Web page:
Free Resources For Learning To Code in 2022

Photo by Max Duzij on Unsplash

2022 has arrived, and with a new year comes a new opportunity to reflect on the future. As we enter the third year of the Covid-19 pandemic, you may have noticed that many people around the world are taking this opportunity to reconsider their career paths and life priorities, and to seek out better opportunities.

One of the most popular career trends over the last few years has been to learn how to code. I myself began learning to code at the start of the pandemic, and have come to enjoy the challenge of learning new languages and building projects in my free time. Whether learning in order to change careers or just to enhance a current job, there are a plethora of free resources available to the beginning learner out there. Here is a list of the best resources I’ve found so far.


Udemy is a really great platform for learning any topic. Creators from around the globe are able to make courses teaching topics from business management to web development. While most courses are provided for a small fee, there are plenty of free courses available covering programming and software development. Here are a few examples:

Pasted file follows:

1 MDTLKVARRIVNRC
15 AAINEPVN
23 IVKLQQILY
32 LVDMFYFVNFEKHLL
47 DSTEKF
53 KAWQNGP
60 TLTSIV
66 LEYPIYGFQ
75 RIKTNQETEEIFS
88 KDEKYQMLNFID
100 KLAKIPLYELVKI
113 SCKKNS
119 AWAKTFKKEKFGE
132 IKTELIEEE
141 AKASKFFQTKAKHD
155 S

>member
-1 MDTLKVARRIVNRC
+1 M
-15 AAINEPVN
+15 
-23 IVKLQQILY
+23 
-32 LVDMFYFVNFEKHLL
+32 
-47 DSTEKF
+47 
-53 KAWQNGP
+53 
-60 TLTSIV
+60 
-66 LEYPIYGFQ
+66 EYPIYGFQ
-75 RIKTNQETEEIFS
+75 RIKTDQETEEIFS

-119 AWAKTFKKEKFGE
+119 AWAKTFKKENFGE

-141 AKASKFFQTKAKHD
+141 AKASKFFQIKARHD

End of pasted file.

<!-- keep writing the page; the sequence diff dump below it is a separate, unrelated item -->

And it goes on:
Coursera is another great online platform for learning. Since its founding in 2012, the site has grown to feature many of the same courses and specializations offered at top universities. You can even earn a Bachelor’s or Master’s degree completely online through the company, for a fraction of the cost of attending a university in-person.

In addition to those paid options, Coursera features many free courses geared towards the novice learner. Some free offerings in the world of computer science include:

I am personally working on Andrew Ng’s Machine Learning course, and I appreciate the depth of each lecture and Dr. Ng’s deep dives into the theory behind machine learning.


Similar to Coursera, EdX is another online education platform that offers courses and programs from top institutions from around the world. In addition to degree programs and certifications, EdX offers free specialization programs in topics like machine learning, web development, and data analytics. Although it’s possible to earn a Verified Certificate for a fee, these courses can be also audited free of charge (and even feature some courses that have a paywall on other websites).

Here are a few of the site’s featured courses: